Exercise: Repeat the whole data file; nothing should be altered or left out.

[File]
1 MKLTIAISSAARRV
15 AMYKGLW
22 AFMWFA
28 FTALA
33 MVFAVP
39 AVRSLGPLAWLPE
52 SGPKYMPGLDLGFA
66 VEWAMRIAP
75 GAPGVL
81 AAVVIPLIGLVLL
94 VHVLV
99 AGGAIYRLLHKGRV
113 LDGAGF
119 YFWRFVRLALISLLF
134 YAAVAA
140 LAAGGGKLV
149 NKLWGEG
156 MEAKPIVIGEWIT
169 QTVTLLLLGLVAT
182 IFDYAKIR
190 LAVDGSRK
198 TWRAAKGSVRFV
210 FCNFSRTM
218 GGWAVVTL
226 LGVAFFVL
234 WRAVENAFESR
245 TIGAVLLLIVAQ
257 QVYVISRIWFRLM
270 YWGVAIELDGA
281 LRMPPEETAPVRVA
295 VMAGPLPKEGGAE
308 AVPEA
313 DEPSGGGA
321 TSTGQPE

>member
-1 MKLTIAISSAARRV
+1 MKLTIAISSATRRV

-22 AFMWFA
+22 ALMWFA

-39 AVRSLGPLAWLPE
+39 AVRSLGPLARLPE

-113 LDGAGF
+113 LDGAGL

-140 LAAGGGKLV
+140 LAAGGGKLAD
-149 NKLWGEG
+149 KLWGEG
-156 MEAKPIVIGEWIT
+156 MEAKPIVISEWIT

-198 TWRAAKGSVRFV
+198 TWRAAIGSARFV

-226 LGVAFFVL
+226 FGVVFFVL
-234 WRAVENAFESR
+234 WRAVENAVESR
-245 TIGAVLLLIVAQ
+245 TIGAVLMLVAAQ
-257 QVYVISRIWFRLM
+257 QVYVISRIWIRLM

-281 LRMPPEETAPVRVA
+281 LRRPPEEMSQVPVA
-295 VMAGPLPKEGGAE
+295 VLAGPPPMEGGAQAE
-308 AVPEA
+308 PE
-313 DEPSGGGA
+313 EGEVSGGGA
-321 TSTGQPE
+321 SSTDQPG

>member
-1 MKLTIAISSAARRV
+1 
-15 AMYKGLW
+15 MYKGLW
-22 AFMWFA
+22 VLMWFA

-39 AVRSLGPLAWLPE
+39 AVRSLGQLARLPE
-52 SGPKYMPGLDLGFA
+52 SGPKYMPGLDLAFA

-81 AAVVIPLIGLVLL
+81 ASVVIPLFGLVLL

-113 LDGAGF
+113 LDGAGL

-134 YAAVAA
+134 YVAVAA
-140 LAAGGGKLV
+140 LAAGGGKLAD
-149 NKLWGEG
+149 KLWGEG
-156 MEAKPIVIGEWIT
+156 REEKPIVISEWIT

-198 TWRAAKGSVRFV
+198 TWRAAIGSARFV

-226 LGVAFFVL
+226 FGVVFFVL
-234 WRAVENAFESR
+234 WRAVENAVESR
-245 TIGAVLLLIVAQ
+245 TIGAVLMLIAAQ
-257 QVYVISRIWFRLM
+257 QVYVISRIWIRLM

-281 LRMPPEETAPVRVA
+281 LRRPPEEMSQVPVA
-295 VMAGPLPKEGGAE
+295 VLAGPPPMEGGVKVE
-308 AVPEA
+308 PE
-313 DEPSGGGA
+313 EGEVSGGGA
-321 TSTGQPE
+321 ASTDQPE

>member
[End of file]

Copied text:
1 MKLTIAISSAARRV
15 AMYKGLW
22 AFMWFA
28 FTALA
33 MVFAVP
39 AVRSLGPLAWLPE
52 SGPKYMPGLDLGFA
66 VEWAMRIAP
75 GAPGVL
81 AAVVIPLIGLVLL
94 VHVLV
99 AGGAIYRLLHKGRV
113 LDGAGF
119 YFWRFVRLALISLLF
134 YAAVAA
140 LAAGGGKLV
149 NKLWGEG
156 MEAKPIVIGEWIT
169 QTVTLLLLGLVAT
182 IFDYAKIR
190 LAVDGSRK
198 TWRAAKGSVRFV
210 FCNFSRTM
218 GGWAVVTL
226 LGVAFFVL
234 WRAVENAFESR
245 TIGAVLLLIVAQ
257 QVYVISRIWFRLM
270 YWGVAIELDGA
281 LRMPPEETAPVRVA
295 VMAGPLPKEGGAE
308 AVPEA
313 DEPSGGGA
321 TSTGQPE

>member
-1 MKLTIAISSAARRV
+1 MKLTIAISSATRRV

-22 AFMWFA
+22 ALMWFA

-39 AVRSLGPLAWLPE
+39 AVRSLGPLARLPE

-113 LDGAGF
+113 LDGAGL

-140 LAAGGGKLV
+140 LAAGGGKLAD
-149 NKLWGEG
+149 KLWGEG
-156 MEAKPIVIGEWIT
+156 MEAKPIVISEWIT

-198 TWRAAKGSVRFV
+198 TWRAAIGSARFV

-226 LGVAFFVL
+226 FGVVFFVL
-234 WRAVENAFESR
+234 WRAVENAVESR
-245 TIGAVLLLIVAQ
+245 TIGAVLMLVAAQ
-257 QVYVISRIWFRLM
+257 QVYVISRIWIRLM

-281 LRMPPEETAPVRVA
+281 LRRPPEEMSQVPVA
-295 VMAGPLPKEGGAE
+295 VLAGPPPMEGGAQAE
-308 AVPEA
+308 PE
-313 DEPSGGGA
+313 EGEVSGGGA
-321 TSTGQPE
+321 SSTDQPG

>member
-1 MKLTIAISSAARRV
+1 
-15 AMYKGLW
+15 MYKGLW
-22 AFMWFA
+22 VLMWFA

-39 AVRSLGPLAWLPE
+39 AVRSLGQLARLPE
-52 SGPKYMPGLDLGFA
+52 SGPKYMPGLDLAFA

-81 AAVVIPLIGLVLL
+81 ASVVIPLFGLVLL

-113 LDGAGF
+113 LDGAGL

-134 YAAVAA
+134 YVAVAA
-140 LAAGGGKLV
+140 LAAGGGKLAD
-149 NKLWGEG
+149 KLWGEG
-156 MEAKPIVIGEWIT
+156 REEKPIVISEWIT

-198 TWRAAKGSVRFV
+198 TWRAAIGSARFV

-226 LGVAFFVL
+226 FGVVFFVL
-234 WRAVENAFESR
+234 WRAVENAVESR
-245 TIGAVLLLIVAQ
+245 TIGAVLMLIAAQ
-257 QVYVISRIWFRLM
+257 QVYVISRIWIRLM

-281 LRMPPEETAPVRVA
+281 LRRPPEEMSQVPVA
-295 VMAGPLPKEGGAE
+295 VLAGPPPMEGGVKVE
-308 AVPEA
+308 PE
-313 DEPSGGGA
+313 EGEVSGGGA
-321 TSTGQPE
+321 ASTDQPE

>member